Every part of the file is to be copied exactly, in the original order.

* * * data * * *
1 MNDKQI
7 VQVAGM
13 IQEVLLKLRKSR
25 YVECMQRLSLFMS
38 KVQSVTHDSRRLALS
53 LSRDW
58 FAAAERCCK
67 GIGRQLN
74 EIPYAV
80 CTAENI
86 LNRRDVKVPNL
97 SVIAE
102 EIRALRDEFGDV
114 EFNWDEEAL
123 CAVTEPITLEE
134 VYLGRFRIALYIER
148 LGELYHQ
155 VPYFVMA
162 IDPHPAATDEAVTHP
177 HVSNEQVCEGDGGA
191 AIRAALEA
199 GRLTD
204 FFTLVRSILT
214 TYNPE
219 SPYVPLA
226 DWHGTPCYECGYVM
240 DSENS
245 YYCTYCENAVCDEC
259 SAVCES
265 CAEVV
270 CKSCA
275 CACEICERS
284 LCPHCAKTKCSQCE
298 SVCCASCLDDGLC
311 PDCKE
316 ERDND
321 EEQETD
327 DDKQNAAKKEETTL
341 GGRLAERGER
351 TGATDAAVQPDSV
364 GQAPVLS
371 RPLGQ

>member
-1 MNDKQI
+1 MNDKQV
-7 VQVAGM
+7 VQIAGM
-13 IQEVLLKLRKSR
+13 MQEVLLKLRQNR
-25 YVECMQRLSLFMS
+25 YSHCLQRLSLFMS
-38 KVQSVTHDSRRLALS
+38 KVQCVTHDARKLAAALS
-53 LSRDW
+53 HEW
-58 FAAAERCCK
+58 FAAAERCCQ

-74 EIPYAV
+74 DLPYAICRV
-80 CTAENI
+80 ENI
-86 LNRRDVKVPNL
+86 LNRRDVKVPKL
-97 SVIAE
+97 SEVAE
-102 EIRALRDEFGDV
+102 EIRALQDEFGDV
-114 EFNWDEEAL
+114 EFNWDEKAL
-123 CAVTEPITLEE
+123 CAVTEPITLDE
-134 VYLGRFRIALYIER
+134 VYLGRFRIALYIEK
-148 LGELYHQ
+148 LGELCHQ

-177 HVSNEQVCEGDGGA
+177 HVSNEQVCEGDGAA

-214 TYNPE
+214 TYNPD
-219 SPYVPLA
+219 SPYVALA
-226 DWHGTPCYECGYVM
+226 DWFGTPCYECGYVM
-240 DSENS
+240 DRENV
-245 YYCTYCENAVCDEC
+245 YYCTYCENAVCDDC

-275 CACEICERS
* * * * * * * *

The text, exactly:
1 MNDKQI
7 VQVAGM
13 IQEVLLKLRKSR
25 YVECMQRLSLFMS
38 KVQSVTHDSRRLALS
53 LSRDW
58 FAAAERCCK
67 GIGRQLN
74 EIPYAV
80 CTAENI
86 LNRRDVKVPNL
97 SVIAE
102 EIRALRDEFGDV
114 EFNWDEEAL
123 CAVTEPITLEE
134 VYLGRFRIALYIER
148 LGELYHQ
155 VPYFVMA
162 IDPHPAATDEAVTHP
177 HVSNEQVCEGDGGA
191 AIRAALEA
199 GRLTD
204 FFTLVRSILT
214 TYNPE
219 SPYVPLA
226 DWHGTPCYECGYVM
240 DSENS
245 YYCTYCENAVCDEC
259 SAVCES
265 CAEVV
270 CKSCA
275 CACEICERS
284 LCPHCAKTKCSQCE
298 SVCCASCLDDGLC
311 PDCKE
316 ERDND
321 EEQETD
327 DDKQNAAKKEETTL
341 GGRLAERGER
351 TGATDAAVQPDSV
364 GQAPVLS
371 RPLGQ

>member
-1 MNDKQI
+1 MNDKQV
-7 VQVAGM
+7 VQIAGM
-13 IQEVLLKLRKSR
+13 MQEVLLKLRQNR
-25 YVECMQRLSLFMS
+25 YSHCLQRLSLFMS
-38 KVQSVTHDSRRLALS
+38 KVQCVTHDARKLAAALS
-53 LSRDW
+53 HEW
-58 FAAAERCCK
+58 FAAAERCCQ

-74 EIPYAV
+74 DLPYAICRV
-80 CTAENI
+80 ENI
-86 LNRRDVKVPNL
+86 LNRRDVKVPKL
-97 SVIAE
+97 SEVAE
-102 EIRALRDEFGDV
+102 EIRALQDEFGDV
-114 EFNWDEEAL
+114 EFNWDEKAL
-123 CAVTEPITLEE
+123 CAVTEPITLDE
-134 VYLGRFRIALYIER
+134 VYLGRFRIALYIEK
-148 LGELYHQ
+148 LGELCHQ

-177 HVSNEQVCEGDGGA
+177 HVSNEQVCEGDGAA

-214 TYNPE
+214 TYNPD
-219 SPYVPLA
+219 SPYVALA
-226 DWHGTPCYECGYVM
+226 DWFGTPCYECGYVM
-240 DSENS
+240 DRENV
-245 YYCTYCENAVCDEC
+245 YYCTYCENAVCDDC

-275 CACEICERS